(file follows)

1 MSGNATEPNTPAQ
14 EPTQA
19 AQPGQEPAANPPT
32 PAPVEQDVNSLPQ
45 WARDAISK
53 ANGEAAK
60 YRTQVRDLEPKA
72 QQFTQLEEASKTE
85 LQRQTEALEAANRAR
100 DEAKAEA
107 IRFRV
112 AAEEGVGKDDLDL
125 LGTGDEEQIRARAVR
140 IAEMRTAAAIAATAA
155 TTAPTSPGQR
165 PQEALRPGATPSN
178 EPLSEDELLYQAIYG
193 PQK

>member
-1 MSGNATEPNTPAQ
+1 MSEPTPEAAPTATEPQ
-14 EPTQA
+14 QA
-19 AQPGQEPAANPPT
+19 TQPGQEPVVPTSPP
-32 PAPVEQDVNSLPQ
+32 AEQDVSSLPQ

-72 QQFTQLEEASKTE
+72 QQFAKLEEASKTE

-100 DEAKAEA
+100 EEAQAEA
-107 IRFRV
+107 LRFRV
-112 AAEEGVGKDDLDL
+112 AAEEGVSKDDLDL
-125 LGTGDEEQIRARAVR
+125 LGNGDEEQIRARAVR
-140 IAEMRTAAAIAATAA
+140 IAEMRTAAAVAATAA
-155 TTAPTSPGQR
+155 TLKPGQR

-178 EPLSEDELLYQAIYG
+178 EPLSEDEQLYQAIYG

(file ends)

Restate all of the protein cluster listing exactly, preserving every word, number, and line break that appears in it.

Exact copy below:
1 MSGNATEPNTPAQ
14 EPTQA
19 AQPGQEPAANPPT
32 PAPVEQDVNSLPQ
45 WARDAISK
53 ANGEAAK
60 YRTQVRDLEPKA
72 QQFTQLEEASKTE
85 LQRQTEALEAANRAR
100 DEAKAEA
107 IRFRV
112 AAEEGVGKDDLDL
125 LGTGDEEQIRARAVR
140 IAEMRTAAAIAATAA
155 TTAPTSPGQR
165 PQEALRPGATPSN
178 EPLSEDELLYQAIYG
193 PQK

>member
-1 MSGNATEPNTPAQ
+1 MSEPTPEAAPTATEPQ
-14 EPTQA
+14 QA
-19 AQPGQEPAANPPT
+19 TQPGQEPVVPTSPP
-32 PAPVEQDVNSLPQ
+32 AEQDVSSLPQ

-72 QQFTQLEEASKTE
+72 QQFAKLEEASKTE

-100 DEAKAEA
+100 EEAQAEA
-107 IRFRV
+107 LRFRV
-112 AAEEGVGKDDLDL
+112 AAEEGVSKDDLDL
-125 LGTGDEEQIRARAVR
+125 LGNGDEEQIRARAVR
-140 IAEMRTAAAIAATAA
+140 IAEMRTAAAVAATAA
-155 TTAPTSPGQR
+155 TLKPGQR

-178 EPLSEDELLYQAIYG
+178 EPLSEDEQLYQAIYG